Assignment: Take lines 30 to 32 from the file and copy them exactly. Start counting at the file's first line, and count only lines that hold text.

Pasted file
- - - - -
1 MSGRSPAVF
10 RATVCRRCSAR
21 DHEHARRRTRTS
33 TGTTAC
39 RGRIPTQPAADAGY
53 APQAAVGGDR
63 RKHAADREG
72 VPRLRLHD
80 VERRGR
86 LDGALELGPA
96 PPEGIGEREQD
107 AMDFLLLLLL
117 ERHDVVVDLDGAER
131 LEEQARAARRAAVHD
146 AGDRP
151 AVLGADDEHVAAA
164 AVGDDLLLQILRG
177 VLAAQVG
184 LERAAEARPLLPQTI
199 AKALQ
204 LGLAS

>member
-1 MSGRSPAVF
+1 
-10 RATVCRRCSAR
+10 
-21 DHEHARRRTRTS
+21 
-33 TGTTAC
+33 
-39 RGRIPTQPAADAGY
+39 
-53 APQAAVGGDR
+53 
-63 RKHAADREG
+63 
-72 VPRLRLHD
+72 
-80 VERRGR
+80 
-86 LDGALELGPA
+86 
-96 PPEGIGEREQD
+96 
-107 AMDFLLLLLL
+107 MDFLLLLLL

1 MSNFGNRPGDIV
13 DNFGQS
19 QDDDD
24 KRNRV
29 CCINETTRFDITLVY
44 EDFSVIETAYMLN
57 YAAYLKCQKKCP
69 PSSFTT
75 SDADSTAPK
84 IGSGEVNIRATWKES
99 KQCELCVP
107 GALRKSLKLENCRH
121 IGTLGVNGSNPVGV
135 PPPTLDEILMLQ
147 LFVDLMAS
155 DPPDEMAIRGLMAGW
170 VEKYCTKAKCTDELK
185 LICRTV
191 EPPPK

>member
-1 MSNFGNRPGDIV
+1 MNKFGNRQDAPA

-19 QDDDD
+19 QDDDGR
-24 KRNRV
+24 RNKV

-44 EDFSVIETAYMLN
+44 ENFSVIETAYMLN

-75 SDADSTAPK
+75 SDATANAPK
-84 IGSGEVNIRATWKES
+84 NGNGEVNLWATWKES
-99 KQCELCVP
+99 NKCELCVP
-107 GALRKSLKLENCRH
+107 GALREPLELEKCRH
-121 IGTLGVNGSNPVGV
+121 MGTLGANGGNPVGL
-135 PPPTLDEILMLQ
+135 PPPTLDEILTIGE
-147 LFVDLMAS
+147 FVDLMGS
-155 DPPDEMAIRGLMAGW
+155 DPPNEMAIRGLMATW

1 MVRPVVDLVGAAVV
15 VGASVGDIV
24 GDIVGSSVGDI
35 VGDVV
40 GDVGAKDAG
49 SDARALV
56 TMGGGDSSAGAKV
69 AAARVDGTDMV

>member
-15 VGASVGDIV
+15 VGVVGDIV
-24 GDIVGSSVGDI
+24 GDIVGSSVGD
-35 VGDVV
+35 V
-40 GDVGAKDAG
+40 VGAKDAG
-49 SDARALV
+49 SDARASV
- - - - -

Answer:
+33 
-39 RGRIPTQPAADAGY
+39 